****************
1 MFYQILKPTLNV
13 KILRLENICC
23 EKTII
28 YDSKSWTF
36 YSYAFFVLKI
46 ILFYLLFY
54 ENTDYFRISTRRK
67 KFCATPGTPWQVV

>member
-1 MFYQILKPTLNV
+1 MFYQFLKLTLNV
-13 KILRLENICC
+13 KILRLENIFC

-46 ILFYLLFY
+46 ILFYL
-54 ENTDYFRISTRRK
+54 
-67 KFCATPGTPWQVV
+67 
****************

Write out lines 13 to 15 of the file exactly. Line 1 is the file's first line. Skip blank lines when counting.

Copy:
+13 KILRLENIFC

-46 ILFYLLFY
+46 ILFYL